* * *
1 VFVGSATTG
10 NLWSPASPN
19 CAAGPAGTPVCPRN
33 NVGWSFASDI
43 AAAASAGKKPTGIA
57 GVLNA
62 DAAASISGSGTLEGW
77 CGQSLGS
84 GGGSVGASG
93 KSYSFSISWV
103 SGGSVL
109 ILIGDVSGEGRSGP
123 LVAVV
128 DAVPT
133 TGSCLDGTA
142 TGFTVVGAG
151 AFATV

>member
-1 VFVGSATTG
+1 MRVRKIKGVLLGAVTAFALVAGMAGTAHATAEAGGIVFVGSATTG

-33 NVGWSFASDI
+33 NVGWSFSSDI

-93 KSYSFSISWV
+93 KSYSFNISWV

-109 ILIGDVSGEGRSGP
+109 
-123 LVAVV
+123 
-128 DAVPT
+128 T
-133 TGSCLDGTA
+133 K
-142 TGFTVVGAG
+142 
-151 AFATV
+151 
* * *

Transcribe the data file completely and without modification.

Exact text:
1 VFVGSATTG
10 NLWSPASPN
19 CAAGPAGTPVCPRN
33 NVGWSFASDI
43 AAAASAGKKPTGIA
57 GVLNA
62 DAAASISGSGTLEGW
77 CGQSLGS
84 GGGSVGASG
93 KSYSFSISWV
103 SGGSVL
109 ILIGDVSGEGRSGP
123 LVAVV
128 DAVPT
133 TGSCLDGTA
142 TGFTVVGAG
151 AFATV

>member
-1 VFVGSATTG
+1 MRVRKIKGVLLGAVTAFALVAGMAGTAHATAEAGGIVFVGSATTG

-33 NVGWSFASDI
+33 NVGWSFSSDI

-93 KSYSFSISWV
+93 KSYSFNISWV

-109 ILIGDVSGEGRSGP
+109 
-123 LVAVV
+123 
-128 DAVPT
+128 T
-133 TGSCLDGTA
+133 K
-142 TGFTVVGAG
+142 
-151 AFATV
+151 